Weitzman v. Ulan

Annotate this Case

304 Pa. Superior Ct. 204 (1982)

450 A.2d 173

Frank WEITZMAN and Shirley Shumsky v. Alfred and Molly ULAN, his Wife t/a New York Silk and Woolen Store, Appellants.

Superior Court of Pennsylvania.

Argued June 23, 1982.

Filed August 27, 1982.

*207 Edwin P. Smith, Philadelphia, for appellants.

Mitchell H. Klevan, Philadelphia, for appellees.

Before WICKERSHAM, McEWEN and LIPEZ, JJ.

McEWEN, Judge:

We here review an appeal from a refusal by the Common Pleas Court to strike and/or open a judgment entered by confession upon a lease agreement for back rent. We affirm.

Alfred Ulan and Molly Ulan, appellants herein, entered into a commercial lease as lessee of the premises located at 739 South Fourth Street in Philadelphia with Anna Weitzman, lessor, on April 15, 1980. The lease provided for a term of three years commencing April 15, 1980 with an option to renew for an additional two year term and contained a covenant which provided that the lessor "within the first year of this lease term will have a new roof installed on the premises." The lease further contained a standard confession of judgment clause empowering any prothonotary, clerk of court or attorney of any court of record to appear for the lessee in any action brought for non-payment of rent and confess judgment against the lessee.

Anna Weitzman transferred the leased premises by deed to her children, appellees Frank Weitzman and Shirley Shumsky (the nephew and niece, respectively, of appellants), *208 on July 24, 1980. The deed was recorded in the Department of Records on July 28, 1980. Appellees notified appellants by letter dated September 23, 1980 and posted by certified mail, return receipt requested, that ownership of the leased premises had been transferred to them and requested that all future rental payments be forwarded directly to Frank Weitzman.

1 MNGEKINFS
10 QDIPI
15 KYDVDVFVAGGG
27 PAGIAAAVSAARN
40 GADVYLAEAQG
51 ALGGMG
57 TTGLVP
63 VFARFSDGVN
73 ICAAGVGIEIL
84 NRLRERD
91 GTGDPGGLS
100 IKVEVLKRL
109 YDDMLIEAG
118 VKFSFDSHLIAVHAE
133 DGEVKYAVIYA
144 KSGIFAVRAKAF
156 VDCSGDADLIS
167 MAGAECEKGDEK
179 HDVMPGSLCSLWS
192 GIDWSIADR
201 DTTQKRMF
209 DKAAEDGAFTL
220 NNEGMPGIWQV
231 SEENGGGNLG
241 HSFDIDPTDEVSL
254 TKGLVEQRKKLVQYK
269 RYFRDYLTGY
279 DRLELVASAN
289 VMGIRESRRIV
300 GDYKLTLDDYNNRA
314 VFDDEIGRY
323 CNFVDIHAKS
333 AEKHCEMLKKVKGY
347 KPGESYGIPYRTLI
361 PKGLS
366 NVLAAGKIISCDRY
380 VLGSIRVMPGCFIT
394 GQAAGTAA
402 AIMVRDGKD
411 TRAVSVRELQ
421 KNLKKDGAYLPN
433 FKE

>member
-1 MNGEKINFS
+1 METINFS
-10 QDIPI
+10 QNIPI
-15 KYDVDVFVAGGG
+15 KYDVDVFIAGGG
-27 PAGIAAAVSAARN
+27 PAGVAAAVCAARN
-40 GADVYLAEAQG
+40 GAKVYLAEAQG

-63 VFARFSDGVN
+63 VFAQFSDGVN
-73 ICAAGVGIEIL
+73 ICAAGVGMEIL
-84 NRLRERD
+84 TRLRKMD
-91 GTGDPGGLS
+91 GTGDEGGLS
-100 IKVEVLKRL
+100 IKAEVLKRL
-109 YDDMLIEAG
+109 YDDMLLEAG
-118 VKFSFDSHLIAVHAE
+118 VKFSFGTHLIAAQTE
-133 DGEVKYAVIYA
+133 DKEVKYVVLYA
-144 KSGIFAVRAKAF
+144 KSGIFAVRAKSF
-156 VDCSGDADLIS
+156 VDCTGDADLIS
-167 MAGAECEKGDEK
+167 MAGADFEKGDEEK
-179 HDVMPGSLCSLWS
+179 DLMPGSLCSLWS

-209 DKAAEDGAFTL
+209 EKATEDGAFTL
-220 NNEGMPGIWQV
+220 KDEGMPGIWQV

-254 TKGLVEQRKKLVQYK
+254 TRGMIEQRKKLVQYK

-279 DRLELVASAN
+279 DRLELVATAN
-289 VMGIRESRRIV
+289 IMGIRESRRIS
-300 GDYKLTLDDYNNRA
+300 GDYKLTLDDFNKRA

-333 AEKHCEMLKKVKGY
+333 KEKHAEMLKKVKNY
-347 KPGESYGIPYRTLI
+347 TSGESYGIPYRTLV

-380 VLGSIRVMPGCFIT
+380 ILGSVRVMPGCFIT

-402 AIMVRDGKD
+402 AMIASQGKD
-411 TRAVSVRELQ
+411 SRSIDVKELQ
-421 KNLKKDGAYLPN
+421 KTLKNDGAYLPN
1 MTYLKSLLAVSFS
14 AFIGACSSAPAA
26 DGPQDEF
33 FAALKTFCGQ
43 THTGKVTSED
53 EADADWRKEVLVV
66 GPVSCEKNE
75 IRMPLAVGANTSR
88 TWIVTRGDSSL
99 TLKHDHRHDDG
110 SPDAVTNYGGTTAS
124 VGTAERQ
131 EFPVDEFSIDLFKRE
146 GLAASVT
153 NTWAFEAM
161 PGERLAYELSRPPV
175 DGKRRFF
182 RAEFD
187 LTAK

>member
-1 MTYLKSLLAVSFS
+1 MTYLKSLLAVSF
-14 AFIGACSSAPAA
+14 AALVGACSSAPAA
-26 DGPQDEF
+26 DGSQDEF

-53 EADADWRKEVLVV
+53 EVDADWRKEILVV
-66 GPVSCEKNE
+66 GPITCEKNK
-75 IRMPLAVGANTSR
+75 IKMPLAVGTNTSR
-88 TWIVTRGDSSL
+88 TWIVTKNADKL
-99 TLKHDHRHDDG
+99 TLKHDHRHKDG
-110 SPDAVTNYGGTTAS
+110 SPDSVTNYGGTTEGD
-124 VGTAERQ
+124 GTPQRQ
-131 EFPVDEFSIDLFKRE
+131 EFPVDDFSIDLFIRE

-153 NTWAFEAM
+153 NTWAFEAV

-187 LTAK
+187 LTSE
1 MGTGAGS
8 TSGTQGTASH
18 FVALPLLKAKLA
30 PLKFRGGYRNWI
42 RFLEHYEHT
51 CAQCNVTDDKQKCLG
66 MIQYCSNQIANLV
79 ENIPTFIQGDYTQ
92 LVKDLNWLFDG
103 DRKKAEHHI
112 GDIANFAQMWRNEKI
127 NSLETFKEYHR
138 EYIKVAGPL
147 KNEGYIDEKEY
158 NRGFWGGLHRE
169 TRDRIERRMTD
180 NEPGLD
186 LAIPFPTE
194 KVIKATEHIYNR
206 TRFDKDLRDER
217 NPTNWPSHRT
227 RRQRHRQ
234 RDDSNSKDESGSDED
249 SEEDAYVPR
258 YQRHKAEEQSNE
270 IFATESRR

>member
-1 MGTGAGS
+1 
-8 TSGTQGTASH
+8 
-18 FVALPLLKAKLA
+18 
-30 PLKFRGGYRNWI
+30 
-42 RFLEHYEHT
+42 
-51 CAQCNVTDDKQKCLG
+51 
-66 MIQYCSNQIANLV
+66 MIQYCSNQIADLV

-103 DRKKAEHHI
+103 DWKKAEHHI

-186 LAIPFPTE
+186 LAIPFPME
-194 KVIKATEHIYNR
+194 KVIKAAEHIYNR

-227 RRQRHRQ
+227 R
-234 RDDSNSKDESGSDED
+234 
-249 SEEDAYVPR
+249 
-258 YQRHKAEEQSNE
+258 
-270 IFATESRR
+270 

Appellants paid rent for the month of October, 1980 directly to appellees; however, appellees did not receive rent for the months of November and December 1980. Appellees then filed a complaint in confession of judgment against appellants pursuant to Pa. R.C.P. 2951(b) in Philadelphia Common Pleas Court seeking the unpaid rent, interest and attorney's fee. Judgment was entered in favor of appellees in the amount of $848.40.

Appellants filed a Petition to Strike and/or Open Judgment by Confession and Dismiss Complaint on January 13, 1981 in which they claimed, inter alia: (1) that plaintiffs (appellees herein) never submitted proper documentation or verification of the assignment of the lease and of the right to confess judgment to the defendants; (2) that the judgment by confession was improperly entered since an executed assignment of that right was not attached to the complaint and; (3) that defendants (appellants herein) were current in payments to the lessor and that they had applied the rent due toward an indebtedness of the lessor to the defendants for repair of the roof to the demised premises.

The distinguished Common Pleas Court Judge Eugene H. Clarke, Jr. dismissed the petition of appellants by order dated April 22, 1981. This appeal followed.

Appellants first contend that the judgment should be opened because they have averred a valid defense which raises a factual dispute requiring resolution by a jury. They claim that there was an oral agreement between themselves and appellees' predecessor in interest, Anna Weitzman, that the rental payments due for November and December 1980 were to be applied to the costs of the repair of the roof of the demised premises.